Work to respond to actively leaking tanks and future tank leaks at the Hanford Site will continue to proceed as planned following a settlement agreement filed with Washington’s Pollution Control Hearings Board today.
Heart of America Northwest, a nonprofit group, had challenged an Agreed Order between the Washington State Department of Ecology and U.S. Department of Energy on the tank leak response the agencies announced last August.
Ecology and Energy announced the order in August 2022. The document outlined a path for responding to leaks in tanks B-109 and T-111 and created plans on how to respond to any potential future single-shell tank leaks.
“This settlement is the result of a collaborative effort to resolve concerns with the Agreed Order we announced last year,” said David Bowen, Ecology’s Nuclear Waste Program manager. “Work has continued over the last nine months to begin implementing this order, and we’re glad that we can continue that momentum.”
The settlement with Heart of America does not amend the Agreed Order, but instead provides clarity on the order’s requirements. It also requires Energy to obtain a third-party expert review from Pacific Northwest National Laboratory of a key technical evaluation included in the order.
The technical evaluation under the order requires Energy to explore ways to accelerate the schedule to remove waste from undergrounds tanks T-111 and B-109. This settlement clarifies that this evaluation will include consideration of near-term options such as enhanced salt-well pumping and the use of an in-tank pretreatment system for removing waste from the tanks.
Energy will hold a technical workshop on this evaluation with experts from Pacific Northwest National Laboratory for a third-party review and include an expert chosen by Heart of America Northwest.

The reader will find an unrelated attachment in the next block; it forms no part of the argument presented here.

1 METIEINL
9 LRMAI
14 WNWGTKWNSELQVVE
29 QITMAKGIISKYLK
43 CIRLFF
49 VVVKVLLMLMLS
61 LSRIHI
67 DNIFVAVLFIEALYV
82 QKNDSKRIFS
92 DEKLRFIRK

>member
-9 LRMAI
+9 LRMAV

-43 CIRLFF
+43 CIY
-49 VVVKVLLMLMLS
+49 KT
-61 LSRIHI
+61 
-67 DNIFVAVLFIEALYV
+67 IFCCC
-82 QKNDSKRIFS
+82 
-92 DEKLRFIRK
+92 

Details about all of the components of the Agreed Order are available on Ecology’s leaking tanks webpage.
As Ecology continues working with Energy to implement the Agreed Order, there will be opportunities for the public to review the plans and provide input. Details about these upcoming public involvement opportunities can also be found on the same webpage.
From World War II through the Cold War, the Hanford Site produced more than 70 tons of plutonium. When plutonium production ceased in 1989, the site’s mission shifted to cleaning up the chemical and radioactive waste left behind.
Of the 177 underground tanks containing radioactive waste at Hanford, 149 are single-shell tanks decades past their initial design lives of about 25 years. While all of the single-shell tanks have had a majority of their pumpable liquids removed, these tanks still contain a mixture of sludge, saltcake, and residual liquids that is challenging to extract. Two single-shell tanks are currently leaking:
- Tank B-109 currently holds roughly 123,000 gallons of waste, with about 13,000 gallons of residual liquid, and is estimated to be leaking 560 gallons per year.
- T-111 contains about 397,000 gallons, with 37,000 gallons of residual liquid, with about 300 gallons leaking each year.